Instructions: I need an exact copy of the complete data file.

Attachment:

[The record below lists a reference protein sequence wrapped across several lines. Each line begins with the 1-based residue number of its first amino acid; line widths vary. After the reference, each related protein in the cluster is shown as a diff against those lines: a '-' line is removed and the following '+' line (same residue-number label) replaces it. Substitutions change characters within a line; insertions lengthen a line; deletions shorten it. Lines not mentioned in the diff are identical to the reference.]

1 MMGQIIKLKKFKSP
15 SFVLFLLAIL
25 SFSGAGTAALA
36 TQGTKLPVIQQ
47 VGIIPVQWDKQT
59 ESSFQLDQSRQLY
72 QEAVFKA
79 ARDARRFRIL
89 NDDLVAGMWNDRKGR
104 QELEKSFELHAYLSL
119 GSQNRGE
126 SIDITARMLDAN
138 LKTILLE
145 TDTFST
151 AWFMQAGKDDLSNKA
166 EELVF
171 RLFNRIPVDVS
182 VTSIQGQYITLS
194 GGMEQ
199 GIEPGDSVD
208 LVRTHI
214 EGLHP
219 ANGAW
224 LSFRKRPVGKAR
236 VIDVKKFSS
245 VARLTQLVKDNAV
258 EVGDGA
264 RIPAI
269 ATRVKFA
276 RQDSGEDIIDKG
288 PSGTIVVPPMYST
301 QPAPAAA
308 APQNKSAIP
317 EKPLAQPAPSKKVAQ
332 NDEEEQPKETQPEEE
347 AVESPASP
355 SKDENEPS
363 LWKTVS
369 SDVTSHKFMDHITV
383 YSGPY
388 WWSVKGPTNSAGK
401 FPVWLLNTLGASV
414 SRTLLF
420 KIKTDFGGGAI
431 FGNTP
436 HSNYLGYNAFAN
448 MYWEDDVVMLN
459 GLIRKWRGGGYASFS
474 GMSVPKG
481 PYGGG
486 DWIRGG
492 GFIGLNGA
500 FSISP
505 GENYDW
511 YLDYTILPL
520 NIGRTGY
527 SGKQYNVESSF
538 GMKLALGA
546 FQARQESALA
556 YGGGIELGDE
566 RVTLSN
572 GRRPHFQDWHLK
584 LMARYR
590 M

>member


[The record below lists a reference protein sequence wrapped across several lines. Each line begins with the 1-based residue number of its first amino acid; line widths vary. After the reference, each related protein in the cluster is shown as a diff against those lines: a '-' line is removed and the following '+' line (same residue-number label) replaces it. Substitutions change characters within a line; insertions lengthen a line; deletions shorten it. Lines not mentioned in the diff are identical to the reference.]

1 MMGQIIKLKKFKSP
15 SFVLFLLAIL
25 SFSGAGTAALA
36 TQGTKLPVIQQ
47 VGIIPVQWDKQT
59 ESSFQLDQSRQLY
72 QEAVFKA
79 ARDARRFRIL
89 NDDLVAGMWNDRKGR
104 QELEKSFELHAYLSL
119 GSQNRGE
126 SIDITARMLDAN
138 LKTILLE
145 TDTFST
151 AWFMQAGKDDLSNKA
166 EELVF
171 RLFNRIPVDVS
182 VTSIQGQYITLS
194 GGMEQ
199 GIEPGDSVD
208 LVRTHI
214 EGLHP
219 ANGAW
224 LSFRKRPVGKAR
236 VIDVKKFSS
245 VARLTQLVKDNAV
258 EVGDGA
264 RIPAI
269 ATRVKFA
276 RQDSGEDIIDKG
288 PSGTIVVPPMYST
301 QPAPAAA
308 APQNKSAIP
317 EKPLAQPAPSKKVAQ
332 NDEEEQPKETQPEEE
347 AVESPASP
355 SKDENEPS
363 LWKTVS
369 SDVTSHKFMDHITV
383 YSGPY
388 WWSVKGPTNSAGK
401 FPVWLLNTLGASV
414 SRTLLF
420 KIKTDFGGGAI
431 FGNTP
436 HSNYLGYNAFAN
448 MYWEDDVVMLN
459 GLIRKWRGGGYASFS
474 GMSVPKG
481 PYGGG
486 DWIRGG
492 GFIGLNGA
500 FSISP
505 GENYDW
511 YLDYTILPL
520 NIGRTGY
527 SGKQYNVESSF
538 GMKLALGA
546 FQARQESALA
556 YGGGIELGDE
566 RVTLSN
572 GRRPHFQDWHLK
584 LMARYR
590 M

>member